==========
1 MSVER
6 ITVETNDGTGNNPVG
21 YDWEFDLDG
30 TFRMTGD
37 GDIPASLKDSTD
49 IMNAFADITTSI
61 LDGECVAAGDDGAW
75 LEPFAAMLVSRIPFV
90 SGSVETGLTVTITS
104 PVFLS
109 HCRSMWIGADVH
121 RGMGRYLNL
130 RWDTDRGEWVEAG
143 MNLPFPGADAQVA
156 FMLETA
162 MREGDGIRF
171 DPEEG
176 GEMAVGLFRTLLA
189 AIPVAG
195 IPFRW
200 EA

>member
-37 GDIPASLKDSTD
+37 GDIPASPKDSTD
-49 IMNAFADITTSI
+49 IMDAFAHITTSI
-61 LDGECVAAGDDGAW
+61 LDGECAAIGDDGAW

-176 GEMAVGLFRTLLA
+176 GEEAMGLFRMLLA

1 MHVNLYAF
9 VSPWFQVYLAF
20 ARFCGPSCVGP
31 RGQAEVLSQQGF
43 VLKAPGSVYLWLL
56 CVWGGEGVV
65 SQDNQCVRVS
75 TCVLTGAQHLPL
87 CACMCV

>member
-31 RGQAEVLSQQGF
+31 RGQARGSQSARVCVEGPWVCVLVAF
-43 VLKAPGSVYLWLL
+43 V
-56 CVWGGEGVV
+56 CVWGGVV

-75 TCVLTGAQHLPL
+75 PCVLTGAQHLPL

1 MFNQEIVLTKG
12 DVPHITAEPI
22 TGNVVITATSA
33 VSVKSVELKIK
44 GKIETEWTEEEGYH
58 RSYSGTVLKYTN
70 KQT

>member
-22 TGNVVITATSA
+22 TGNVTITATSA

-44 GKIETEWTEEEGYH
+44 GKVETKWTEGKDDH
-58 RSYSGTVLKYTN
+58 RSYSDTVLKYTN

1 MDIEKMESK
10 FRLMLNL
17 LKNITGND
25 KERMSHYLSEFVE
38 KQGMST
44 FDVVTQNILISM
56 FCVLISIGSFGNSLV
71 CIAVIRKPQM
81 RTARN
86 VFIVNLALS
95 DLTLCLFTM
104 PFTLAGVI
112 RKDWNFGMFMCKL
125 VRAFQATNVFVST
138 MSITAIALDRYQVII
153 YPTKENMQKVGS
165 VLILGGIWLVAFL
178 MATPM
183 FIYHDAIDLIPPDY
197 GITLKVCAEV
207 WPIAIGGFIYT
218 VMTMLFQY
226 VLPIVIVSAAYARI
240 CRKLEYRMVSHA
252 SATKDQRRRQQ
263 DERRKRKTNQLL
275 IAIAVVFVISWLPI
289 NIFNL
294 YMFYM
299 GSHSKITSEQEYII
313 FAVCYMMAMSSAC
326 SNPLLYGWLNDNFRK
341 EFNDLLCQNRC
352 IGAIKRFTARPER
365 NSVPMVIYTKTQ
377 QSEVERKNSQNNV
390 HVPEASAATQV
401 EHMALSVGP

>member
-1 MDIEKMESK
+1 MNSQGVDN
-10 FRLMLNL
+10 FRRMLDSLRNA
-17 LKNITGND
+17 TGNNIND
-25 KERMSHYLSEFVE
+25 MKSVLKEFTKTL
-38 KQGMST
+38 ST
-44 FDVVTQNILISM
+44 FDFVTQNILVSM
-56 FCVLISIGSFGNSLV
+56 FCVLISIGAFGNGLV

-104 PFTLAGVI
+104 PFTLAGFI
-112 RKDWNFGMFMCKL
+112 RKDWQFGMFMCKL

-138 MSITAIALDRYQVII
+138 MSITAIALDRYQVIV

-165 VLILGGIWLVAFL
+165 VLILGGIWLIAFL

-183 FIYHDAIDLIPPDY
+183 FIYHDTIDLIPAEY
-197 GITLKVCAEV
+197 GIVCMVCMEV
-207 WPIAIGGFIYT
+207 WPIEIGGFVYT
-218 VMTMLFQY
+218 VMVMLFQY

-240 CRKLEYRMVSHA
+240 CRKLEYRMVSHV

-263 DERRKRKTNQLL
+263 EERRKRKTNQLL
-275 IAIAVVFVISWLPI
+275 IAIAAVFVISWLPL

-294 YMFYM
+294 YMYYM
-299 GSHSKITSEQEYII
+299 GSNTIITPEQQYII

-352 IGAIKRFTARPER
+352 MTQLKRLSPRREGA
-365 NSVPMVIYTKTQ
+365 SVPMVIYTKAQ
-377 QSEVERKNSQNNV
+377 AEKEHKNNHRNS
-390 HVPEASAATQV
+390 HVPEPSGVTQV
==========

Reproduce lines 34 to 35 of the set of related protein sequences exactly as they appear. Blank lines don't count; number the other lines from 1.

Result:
31 RGQAEVLSQQGF
43 VLKAPGSVYLWLL